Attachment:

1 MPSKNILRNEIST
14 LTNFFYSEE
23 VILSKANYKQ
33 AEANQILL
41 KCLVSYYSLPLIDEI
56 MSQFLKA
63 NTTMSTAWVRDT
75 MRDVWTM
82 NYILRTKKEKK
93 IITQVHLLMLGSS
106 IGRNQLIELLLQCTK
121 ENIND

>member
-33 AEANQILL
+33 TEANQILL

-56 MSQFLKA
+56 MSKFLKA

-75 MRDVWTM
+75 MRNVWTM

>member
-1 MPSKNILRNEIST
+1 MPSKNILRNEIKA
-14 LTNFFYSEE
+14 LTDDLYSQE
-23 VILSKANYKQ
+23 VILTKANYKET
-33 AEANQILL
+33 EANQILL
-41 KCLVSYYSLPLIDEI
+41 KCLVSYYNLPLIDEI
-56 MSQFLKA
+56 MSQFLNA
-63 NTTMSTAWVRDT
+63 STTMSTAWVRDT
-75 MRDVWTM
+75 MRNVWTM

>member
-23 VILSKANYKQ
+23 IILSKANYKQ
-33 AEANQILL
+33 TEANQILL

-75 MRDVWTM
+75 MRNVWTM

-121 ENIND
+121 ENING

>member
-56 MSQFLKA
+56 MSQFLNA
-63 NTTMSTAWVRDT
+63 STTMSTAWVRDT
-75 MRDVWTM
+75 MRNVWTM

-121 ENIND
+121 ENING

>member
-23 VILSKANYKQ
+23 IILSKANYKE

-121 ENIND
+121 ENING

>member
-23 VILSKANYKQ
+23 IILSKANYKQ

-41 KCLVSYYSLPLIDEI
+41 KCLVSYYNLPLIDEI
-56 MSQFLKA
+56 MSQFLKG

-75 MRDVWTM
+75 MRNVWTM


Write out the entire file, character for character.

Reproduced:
1 MPSKNILRNEIST
14 LTNFFYSEE
23 VILSKANYKQ
33 AEANQILL
41 KCLVSYYSLPLIDEI
56 MSQFLKA
63 NTTMSTAWVRDT
75 MRDVWTM
82 NYILRTKKEKK
93 IITQVHLLMLGSS
106 IGRNQLIELLLQCTK
121 ENIND

>member
-33 AEANQILL
+33 TEANQILL

-56 MSQFLKA
+56 MSKFLKA

-75 MRDVWTM
+75 MRNVWTM

>member
-1 MPSKNILRNEIST
+1 MPSKNILRNEIKA
-14 LTNFFYSEE
+14 LTDDLYSQE
-23 VILSKANYKQ
+23 VILTKANYKET
-33 AEANQILL
+33 EANQILL
-41 KCLVSYYSLPLIDEI
+41 KCLVSYYNLPLIDEI
-56 MSQFLKA
+56 MSQFLNA
-63 NTTMSTAWVRDT
+63 STTMSTAWVRDT
-75 MRDVWTM
+75 MRNVWTM

>member
-23 VILSKANYKQ
+23 IILSKANYKQ
-33 AEANQILL
+33 TEANQILL

-75 MRDVWTM
+75 MRNVWTM

-121 ENIND
+121 ENING

>member
-56 MSQFLKA
+56 MSQFLNA
-63 NTTMSTAWVRDT
+63 STTMSTAWVRDT
-75 MRDVWTM
+75 MRNVWTM

-121 ENIND
+121 ENING

>member
-23 VILSKANYKQ
+23 IILSKANYKE

-121 ENIND
+121 ENING

>member
-23 VILSKANYKQ
+23 IILSKANYKQ

-41 KCLVSYYSLPLIDEI
+41 KCLVSYYNLPLIDEI
-56 MSQFLKA
+56 MSQFLKG

-75 MRDVWTM
+75 MRNVWTM